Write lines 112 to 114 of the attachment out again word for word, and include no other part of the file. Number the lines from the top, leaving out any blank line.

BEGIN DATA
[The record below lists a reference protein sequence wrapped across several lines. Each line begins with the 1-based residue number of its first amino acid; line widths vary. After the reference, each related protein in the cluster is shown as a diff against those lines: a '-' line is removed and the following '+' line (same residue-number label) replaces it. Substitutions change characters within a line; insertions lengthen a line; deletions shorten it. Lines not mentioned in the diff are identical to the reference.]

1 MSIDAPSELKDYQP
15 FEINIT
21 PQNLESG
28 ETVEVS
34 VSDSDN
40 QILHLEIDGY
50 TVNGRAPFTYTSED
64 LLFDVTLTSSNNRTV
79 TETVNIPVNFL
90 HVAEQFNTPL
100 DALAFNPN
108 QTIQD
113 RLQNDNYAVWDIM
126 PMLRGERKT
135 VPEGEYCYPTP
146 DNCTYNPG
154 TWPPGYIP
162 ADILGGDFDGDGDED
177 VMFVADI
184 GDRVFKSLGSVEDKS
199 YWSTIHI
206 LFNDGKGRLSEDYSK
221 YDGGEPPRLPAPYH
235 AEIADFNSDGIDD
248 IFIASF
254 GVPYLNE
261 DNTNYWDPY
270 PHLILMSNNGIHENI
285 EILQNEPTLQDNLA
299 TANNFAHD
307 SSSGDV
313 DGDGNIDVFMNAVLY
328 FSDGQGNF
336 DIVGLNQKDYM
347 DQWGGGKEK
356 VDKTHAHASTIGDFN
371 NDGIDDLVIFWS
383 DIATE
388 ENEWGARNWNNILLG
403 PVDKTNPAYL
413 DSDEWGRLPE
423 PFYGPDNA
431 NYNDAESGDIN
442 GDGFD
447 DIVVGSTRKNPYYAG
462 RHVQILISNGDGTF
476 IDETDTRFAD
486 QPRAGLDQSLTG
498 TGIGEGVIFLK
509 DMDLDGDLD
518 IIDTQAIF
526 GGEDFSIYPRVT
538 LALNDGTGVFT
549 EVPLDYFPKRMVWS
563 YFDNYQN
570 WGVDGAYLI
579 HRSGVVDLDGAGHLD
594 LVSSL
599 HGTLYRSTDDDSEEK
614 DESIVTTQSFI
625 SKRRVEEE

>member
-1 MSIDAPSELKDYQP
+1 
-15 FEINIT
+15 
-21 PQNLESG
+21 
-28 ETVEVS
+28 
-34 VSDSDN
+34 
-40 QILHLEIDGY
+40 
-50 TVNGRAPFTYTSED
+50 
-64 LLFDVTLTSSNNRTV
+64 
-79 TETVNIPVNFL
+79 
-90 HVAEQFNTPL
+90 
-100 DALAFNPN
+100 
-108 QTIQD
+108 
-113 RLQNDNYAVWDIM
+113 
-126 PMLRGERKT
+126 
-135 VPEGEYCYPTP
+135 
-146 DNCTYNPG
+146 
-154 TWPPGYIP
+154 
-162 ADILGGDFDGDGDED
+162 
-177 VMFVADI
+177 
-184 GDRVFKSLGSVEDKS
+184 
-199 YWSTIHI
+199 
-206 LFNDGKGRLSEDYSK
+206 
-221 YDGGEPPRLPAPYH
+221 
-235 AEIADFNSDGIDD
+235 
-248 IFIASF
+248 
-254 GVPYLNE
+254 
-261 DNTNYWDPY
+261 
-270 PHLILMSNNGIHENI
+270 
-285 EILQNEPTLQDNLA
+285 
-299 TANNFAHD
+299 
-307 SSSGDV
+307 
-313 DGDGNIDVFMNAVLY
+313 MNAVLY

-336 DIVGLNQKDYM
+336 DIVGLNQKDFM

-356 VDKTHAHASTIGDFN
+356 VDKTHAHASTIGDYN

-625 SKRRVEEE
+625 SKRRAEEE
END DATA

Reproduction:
-248 IFIASF
+248 
-254 GVPYLNE